Police Officer Rejected as Firearms Officer Due to Autism
A recent decision by the Employment Tribunal has received media attention when Miss Crawford, a police officer, was subject to direct and indirect discrimination after she was rejected from an initial firearms course, due to her dyslexia and autism diagnosis. This has highlighted the importance of employers needing to determine the correct information to consider, when making decisions on workplace applications.
Miss Crawford joined the force as a volunteer police officer in January 2015, after gaining a first-class degree in policing. Soon after commencement of her employment, she informed her supervisor, that she had recently been diagnosed with autistic spectrum disorder (ASD). At the time, this was a non-disclosable condition, however, it was found that Miss Crawford was an honest person and she felt it was the right thing to do. It is at this point that she was referred to Occupational Health where her medical documentation was evaluated. This included a personal profile created prior to her diagnosis and introduction to the force. It was confirmed that this personal profile did not include any work-related information and therefore it was agreed that it would not be retained. Furthermore, the report concluded that her condition did ‘not appear to be having any significant adverse effects on her ability to undertake her usual role’. No suggestions of reasonable adjustments in relation to her autism were made. Subsequently, Miss Crawford became a full-time police officer. She coped successfully in that role.
Three years later, Miss Crawford completed an application to be an authorised firearms officer (AFO). There are detailed standards applicable to the training of officers to become an AFO. Miss Crawford successfully passed all three parts of the process. She had also attended and passed a course training her in the use of a taser. Later she obtained feedback such as ‘I was very impressed. It was textbook and she handled it brilliantly”. It was on the next part of the process that her application was paused for screening by Occupational Health. It was found that ‘she had no medical condition that should bar her from AFO duties’, however, it was for the organisation to evaluate any risk. A request was made for further information to be obtained which included supervisor interviews. Three members of the team, who were found to be extremely experienced in this area of work, all recommended that Miss Crawford should progress to the next stage.
On 1 September 2022, Mr Webster, Deputy Chief Constable made the decision not to permit her on the course. This decision was later found to be less favourable treatment by the Tribunal. The Tribunal heard that he did not have a copy of her application to become an AFO before he made his decision. Miss Crawford’s response and grievance was rejected, and she was told that there was ‘no power’ to reconsider a decision made by the Deputy Chief Constable. It was found that Mr Webster had been provided with all the necessary documentation to make a balanced and informed judgment yet relied on the personal profile that had been deemed irrelevant. He also claimed that he did not know Miss Crawford was disabled, despite proof being presented to the contrary. It was also discovered that Inspectors had declined to put Miss Crawford forward for other roles as she was waiting for a place on this particular course.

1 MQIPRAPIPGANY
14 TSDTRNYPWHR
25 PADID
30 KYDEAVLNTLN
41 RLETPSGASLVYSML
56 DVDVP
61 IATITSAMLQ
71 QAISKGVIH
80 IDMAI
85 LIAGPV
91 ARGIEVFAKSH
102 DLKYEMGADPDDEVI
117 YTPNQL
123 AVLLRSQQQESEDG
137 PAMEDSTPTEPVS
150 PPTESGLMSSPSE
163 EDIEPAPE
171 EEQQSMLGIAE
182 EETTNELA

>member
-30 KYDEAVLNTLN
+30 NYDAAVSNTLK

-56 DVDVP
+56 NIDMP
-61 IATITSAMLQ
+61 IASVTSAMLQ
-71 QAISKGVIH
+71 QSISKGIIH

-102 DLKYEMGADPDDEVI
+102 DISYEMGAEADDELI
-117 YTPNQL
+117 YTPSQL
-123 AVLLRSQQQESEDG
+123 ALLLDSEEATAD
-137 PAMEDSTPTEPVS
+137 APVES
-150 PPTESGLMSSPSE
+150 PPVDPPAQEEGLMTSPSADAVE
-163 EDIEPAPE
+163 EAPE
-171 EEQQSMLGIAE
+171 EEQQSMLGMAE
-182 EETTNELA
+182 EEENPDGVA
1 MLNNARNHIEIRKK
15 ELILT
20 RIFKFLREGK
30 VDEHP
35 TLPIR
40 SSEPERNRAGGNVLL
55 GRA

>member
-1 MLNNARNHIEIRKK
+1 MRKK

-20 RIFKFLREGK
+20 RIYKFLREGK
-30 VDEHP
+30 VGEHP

No issue was found with Miss Crawford’s forms or Police Standards arena or confidential screening, the Tribunal heard that the only thing that flagged her to Mr Webster was her diagnosis in connection with the personal profile that should not have been retained.
On consideration of the evidence, the Tribunal upheld Miss Crawford’s claims for direct and indirect discrimination. There was found to be no non-discriminatory explanation for the rejection of her application.
The Tribunal considered that a hypothetical comparator, without the diagnosis of the disability, would not have been refused access to the course. It was found that Mr Webster was not acting fairly and having regard to her strengths and genuinely looking for a way to balance the risks. The Tribunal found that the course would have enabled the force to assess her suitability in a careful and detailed way.
It was satisfied that allowing Miss Crawford to attend the course with greater supervision and as a way of carrying out a functional assessment would be a reasonable step to avoid the disadvantage; being the rejection of her application to become an AFO.
The Tribunal has set a clear message in relation to what could be relevant considerations prior to rejecting an employee’s application to progress their career.
This case serves as a powerful reminder to all employers on the risks associated with not considering the very particular circumstances of a matter. Additionally, the need for support and reasonable adjustments to aid career progression for disabled employees instead of taking an action at face value.
How we can help
With so many factors to consider, understanding how to respond appropriately in matters of potential disability discrimination and how to carry out further investigation properly and support employees appropriately, could avoid a lengthy and costly Employment Tribunal process.
For further information, or to discuss the issues raised within this case, please contact us to speak to a member of our Employment Team.
This reflects the law and market position at the date of publication and is written as a general guide. It does not contain definitive legal advice, which should be sought in relation to a specific matter.
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